83 years ago today, the Lone Eagle landed in Paris. He was greeted by over 100,000 people and instantly became a household name to millions. It was obviously risky. Six well-known aviators had recently lost their lives in pursuit of the $25,000 Orteig Prize for crossing the Atlantic. No one had ever done it and it was as fantastic as the first landing on the moon.
How risky? There were plenty of unknowns and potential hazards but Charles Lindberg willingly departed with the cards stacked against him. He took off from a rain-soaked field with a tailwind. He was using a cruise prop and had the carb heat hot wired to the on position. The plane was loaded with 451 gallons of gas rendering the Sprit of St. Louis 1,000 pounds heavier than it had ever been. The engine was running 40 rpm short of max power. Lastly he went to bed at 1:40 a.m and, unable to sleep, headed to Curtiss Field at 2:30 a.m. to prepare for take-off, knowing that he had another 33 hours of flying ahead of him. Two full days without sleep at the worst possible time. Heavily laden with fuel, the plane bounced down the muddy field, gradually became airborne and barely cleared the telephone wires at the field’s edge. It was almost a very short trip. (Excellent footage of the whole story right here, compliments of Win Perkins).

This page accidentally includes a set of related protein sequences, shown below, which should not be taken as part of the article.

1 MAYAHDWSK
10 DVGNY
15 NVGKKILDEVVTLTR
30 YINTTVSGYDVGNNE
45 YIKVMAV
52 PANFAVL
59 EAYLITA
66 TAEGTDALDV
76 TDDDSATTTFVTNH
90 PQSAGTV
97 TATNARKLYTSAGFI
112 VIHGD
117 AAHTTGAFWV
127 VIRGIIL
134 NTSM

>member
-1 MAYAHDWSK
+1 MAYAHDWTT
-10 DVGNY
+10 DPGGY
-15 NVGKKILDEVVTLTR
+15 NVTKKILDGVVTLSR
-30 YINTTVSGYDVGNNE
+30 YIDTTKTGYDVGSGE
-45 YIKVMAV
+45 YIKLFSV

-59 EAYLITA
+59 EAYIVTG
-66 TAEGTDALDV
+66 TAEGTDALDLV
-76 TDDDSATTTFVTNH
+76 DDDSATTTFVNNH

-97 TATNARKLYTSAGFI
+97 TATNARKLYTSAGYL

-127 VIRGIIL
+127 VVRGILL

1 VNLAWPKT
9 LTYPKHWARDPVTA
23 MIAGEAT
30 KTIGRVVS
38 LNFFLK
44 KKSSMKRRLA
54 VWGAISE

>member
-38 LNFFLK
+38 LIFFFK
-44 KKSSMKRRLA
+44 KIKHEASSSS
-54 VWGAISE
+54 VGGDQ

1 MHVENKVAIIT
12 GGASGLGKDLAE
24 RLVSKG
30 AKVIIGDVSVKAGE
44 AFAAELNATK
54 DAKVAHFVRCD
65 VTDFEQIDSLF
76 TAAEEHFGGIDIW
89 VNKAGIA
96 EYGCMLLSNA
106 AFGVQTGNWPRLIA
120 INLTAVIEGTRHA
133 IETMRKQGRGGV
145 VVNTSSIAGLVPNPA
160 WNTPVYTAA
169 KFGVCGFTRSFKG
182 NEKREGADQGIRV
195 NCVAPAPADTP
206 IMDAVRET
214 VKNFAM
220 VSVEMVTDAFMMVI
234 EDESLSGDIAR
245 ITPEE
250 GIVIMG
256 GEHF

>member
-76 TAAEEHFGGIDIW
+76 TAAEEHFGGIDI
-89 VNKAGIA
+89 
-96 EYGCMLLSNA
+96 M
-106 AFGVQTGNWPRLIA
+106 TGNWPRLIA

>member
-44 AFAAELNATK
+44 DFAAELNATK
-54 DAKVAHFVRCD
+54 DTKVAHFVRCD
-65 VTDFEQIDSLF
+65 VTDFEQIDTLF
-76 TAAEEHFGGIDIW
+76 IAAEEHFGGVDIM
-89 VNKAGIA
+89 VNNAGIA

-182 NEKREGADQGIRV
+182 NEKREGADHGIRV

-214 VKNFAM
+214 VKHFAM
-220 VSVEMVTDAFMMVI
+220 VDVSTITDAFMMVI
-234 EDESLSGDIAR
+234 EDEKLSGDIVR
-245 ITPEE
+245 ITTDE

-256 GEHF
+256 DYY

He should have postponed the trip for numerous reasons but the pressure to leave was huge. Anybody else in our viewing audience guilty of taking off when conditions exceeded personal minimums? (Your humble scribe now sheepishly raising hand). There aren’t many reasons to undertake unacceptable risk. Combat flying is one, medical evacuation is another but that’s about it. This flight was strictly for fame and fortune.
The consequences can be disastrous. This video shows an L-39 entering a loop in poor visibility. It was too much for the pilot who spun the Albatross into a fireball. He wasn’t capable of maintaining control in the clouds and this was beyond his personal “minimums”. Contrary to the news report he was never an Israeli fighter pilot (another one of those stolen valor situations). But it was an air show and the show must go on. Family, friends and an audience were there to see him fly and so he did… for a short while.
The plane and the pilot both have limitations and we exceed them at our own risk. Not everyone is as lucky as Lindy.